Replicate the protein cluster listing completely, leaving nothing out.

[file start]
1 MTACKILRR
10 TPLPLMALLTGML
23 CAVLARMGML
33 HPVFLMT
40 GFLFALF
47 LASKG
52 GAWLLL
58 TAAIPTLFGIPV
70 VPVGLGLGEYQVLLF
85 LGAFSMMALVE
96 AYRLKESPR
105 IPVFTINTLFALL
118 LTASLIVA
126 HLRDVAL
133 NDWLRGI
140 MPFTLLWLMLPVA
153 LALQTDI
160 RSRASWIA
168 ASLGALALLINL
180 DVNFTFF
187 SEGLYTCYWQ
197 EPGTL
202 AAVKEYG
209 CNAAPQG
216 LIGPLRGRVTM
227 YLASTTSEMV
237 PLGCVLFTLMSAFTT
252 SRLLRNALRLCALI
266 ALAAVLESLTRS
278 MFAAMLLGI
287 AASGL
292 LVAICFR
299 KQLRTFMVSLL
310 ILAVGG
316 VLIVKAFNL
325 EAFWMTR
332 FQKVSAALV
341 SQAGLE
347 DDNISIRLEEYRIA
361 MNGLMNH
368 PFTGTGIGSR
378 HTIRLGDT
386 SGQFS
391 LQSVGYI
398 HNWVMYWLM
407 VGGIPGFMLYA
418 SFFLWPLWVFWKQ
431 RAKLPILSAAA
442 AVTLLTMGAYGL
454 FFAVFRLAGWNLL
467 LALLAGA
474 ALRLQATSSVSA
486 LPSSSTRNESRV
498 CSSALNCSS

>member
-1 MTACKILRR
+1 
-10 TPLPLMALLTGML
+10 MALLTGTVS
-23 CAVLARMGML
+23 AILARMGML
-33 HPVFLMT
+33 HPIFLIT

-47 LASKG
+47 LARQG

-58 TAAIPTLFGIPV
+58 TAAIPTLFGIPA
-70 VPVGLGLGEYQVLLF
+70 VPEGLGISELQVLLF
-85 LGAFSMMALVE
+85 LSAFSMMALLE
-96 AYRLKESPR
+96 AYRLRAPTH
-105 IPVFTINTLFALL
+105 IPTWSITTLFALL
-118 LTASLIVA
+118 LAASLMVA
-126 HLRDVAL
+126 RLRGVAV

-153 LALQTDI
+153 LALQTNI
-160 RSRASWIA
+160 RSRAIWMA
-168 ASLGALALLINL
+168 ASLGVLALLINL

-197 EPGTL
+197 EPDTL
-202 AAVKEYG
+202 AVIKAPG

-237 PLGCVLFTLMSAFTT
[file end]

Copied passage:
1 MTACKILRR
10 TPLPLMALLTGML
23 CAVLARMGML
33 HPVFLMT
40 GFLFALF
47 LASKG
52 GAWLLL
58 TAAIPTLFGIPV
70 VPVGLGLGEYQVLLF
85 LGAFSMMALVE
96 AYRLKESPR
105 IPVFTINTLFALL
118 LTASLIVA
126 HLRDVAL
133 NDWLRGI
140 MPFTLLWLMLPVA
153 LALQTDI
160 RSRASWIA
168 ASLGALALLINL
180 DVNFTFF
187 SEGLYTCYWQ
197 EPGTL
202 AAVKEYG
209 CNAAPQG
216 LIGPLRGRVTM
227 YLASTTSEMV
237 PLGCVLFTLMSAFTT
252 SRLLRNALRLCALI
266 ALAAVLESLTRS
278 MFAAMLLGI
287 AASGL
292 LVAICFR
299 KQLRTFMVSLL
310 ILAVGG
316 VLIVKAFNL
325 EAFWMTR
332 FQKVSAALV
341 SQAGLE
347 DDNISIRLEEYRIA
361 MNGLMNH
368 PFTGTGIGSR
378 HTIRLGDT
386 SGQFS
391 LQSVGYI
398 HNWVMYWLM
407 VGGIPGFMLYA
418 SFFLWPLWVFWKQ
431 RAKLPILSAAA
442 AVTLLTMGAYGL
454 FFAVFRLAGWNLL
467 LALLAGA
474 ALRLQATSSVSA
486 LPSSSTRNESRV
498 CSSALNCSS

>member
-1 MTACKILRR
+1 
-10 TPLPLMALLTGML
+10 MALLTGTVS
-23 CAVLARMGML
+23 AILARMGML
-33 HPVFLMT
+33 HPIFLIT

-47 LASKG
+47 LARQG

-58 TAAIPTLFGIPV
+58 TAAIPTLFGIPA
-70 VPVGLGLGEYQVLLF
+70 VPEGLGISELQVLLF
-85 LGAFSMMALVE
+85 LSAFSMMALLE
-96 AYRLKESPR
+96 AYRLRAPTH
-105 IPVFTINTLFALL
+105 IPTWSITTLFALL
-118 LTASLIVA
+118 LAASLMVA
-126 HLRDVAL
+126 RLRGVAV

-153 LALQTDI
+153 LALQTNI
-160 RSRASWIA
+160 RSRAIWMA
-168 ASLGALALLINL
+168 ASLGVLALLINL

-197 EPGTL
+197 EPDTL
-202 AAVKEYG
+202 AVIKAPG

-237 PLGCVLFTLMSAFTT